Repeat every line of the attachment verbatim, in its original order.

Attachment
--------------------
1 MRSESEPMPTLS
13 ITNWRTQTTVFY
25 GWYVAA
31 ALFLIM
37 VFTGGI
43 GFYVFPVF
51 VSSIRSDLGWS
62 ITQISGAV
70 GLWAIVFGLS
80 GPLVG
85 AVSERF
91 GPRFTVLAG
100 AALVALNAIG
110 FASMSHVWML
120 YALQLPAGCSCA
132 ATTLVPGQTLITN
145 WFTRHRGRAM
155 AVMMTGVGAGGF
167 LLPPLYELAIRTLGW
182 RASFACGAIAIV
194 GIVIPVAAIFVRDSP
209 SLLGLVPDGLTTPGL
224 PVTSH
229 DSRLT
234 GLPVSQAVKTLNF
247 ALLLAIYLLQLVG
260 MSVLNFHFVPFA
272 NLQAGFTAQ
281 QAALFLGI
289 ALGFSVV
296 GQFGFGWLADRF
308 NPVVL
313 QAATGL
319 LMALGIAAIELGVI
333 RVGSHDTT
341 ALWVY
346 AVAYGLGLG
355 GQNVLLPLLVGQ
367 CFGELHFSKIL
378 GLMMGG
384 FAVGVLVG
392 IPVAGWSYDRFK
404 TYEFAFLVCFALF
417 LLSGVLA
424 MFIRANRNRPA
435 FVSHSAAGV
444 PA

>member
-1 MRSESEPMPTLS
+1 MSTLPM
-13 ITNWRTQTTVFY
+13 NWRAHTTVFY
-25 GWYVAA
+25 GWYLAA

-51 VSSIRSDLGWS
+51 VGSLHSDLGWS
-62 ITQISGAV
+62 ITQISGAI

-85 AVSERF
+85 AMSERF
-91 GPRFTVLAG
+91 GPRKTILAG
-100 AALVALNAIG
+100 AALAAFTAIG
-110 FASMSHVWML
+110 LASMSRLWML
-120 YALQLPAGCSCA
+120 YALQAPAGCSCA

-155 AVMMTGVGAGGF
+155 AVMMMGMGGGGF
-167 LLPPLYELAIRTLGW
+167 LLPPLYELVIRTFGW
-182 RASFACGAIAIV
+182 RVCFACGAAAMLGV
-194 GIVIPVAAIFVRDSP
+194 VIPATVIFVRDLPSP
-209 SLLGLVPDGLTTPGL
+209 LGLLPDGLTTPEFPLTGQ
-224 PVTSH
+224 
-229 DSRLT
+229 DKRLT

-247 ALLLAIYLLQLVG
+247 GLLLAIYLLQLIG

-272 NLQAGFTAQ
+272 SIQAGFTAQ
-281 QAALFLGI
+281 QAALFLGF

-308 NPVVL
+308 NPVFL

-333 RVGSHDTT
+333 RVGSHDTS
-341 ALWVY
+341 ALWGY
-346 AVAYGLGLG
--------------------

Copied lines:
1 MRSESEPMPTLS
13 ITNWRTQTTVFY
25 GWYVAA
31 ALFLIM
37 VFTGGI
43 GFYVFPVF
51 VSSIRSDLGWS
62 ITQISGAV
70 GLWAIVFGLS
80 GPLVG
85 AVSERF
91 GPRFTVLAG
100 AALVALNAIG
110 FASMSHVWML
120 YALQLPAGCSCA
132 ATTLVPGQTLITN
145 WFTRHRGRAM
155 AVMMTGVGAGGF
167 LLPPLYELAIRTLGW
182 RASFACGAIAIV
194 GIVIPVAAIFVRDSP
209 SLLGLVPDGLTTPGL
224 PVTSH
229 DSRLT
234 GLPVSQAVKTLNF
247 ALLLAIYLLQLVG
260 MSVLNFHFVPFA
272 NLQAGFTAQ
281 QAALFLGI
289 ALGFSVV
296 GQFGFGWLADRF
308 NPVVL
313 QAATGL
319 LMALGIAAIELGVI
333 RVGSHDTT
341 ALWVY
346 AVAYGLGLG
355 GQNVLLPLLVGQ
367 CFGELHFSKIL
378 GLMMGG
384 FAVGVLVG
392 IPVAGWSYDRFK
404 TYEFAFLVCFALF
417 LLSGVLA
424 MFIRANRNRPA
435 FVSHSAAGV
444 PA

>member
-1 MRSESEPMPTLS
+1 MSTLPM
-13 ITNWRTQTTVFY
+13 NWRAHTTVFY
-25 GWYVAA
+25 GWYLAA

-51 VSSIRSDLGWS
+51 VGSLHSDLGWS
-62 ITQISGAV
+62 ITQISGAI

-85 AVSERF
+85 AMSERF
-91 GPRFTVLAG
+91 GPRKTILAG
-100 AALVALNAIG
+100 AALAAFTAIG
-110 FASMSHVWML
+110 LASMSRLWML
-120 YALQLPAGCSCA
+120 YALQAPAGCSCA

-155 AVMMTGVGAGGF
+155 AVMMMGMGGGGF
-167 LLPPLYELAIRTLGW
+167 LLPPLYELVIRTFGW
-182 RASFACGAIAIV
+182 RVCFACGAAAMLGV
-194 GIVIPVAAIFVRDSP
+194 VIPATVIFVRDLPSP
-209 SLLGLVPDGLTTPGL
+209 LGLLPDGLTTPEFPLTGQ
-224 PVTSH
+224 
-229 DSRLT
+229 DKRLT

-247 ALLLAIYLLQLVG
+247 GLLLAIYLLQLIG

-272 NLQAGFTAQ
+272 SIQAGFTAQ
-281 QAALFLGI
+281 QAALFLGF

-308 NPVVL
+308 NPVFL

-333 RVGSHDTT
+333 RVGSHDTS
-341 ALWVY
+341 ALWGY
-346 AVAYGLGLG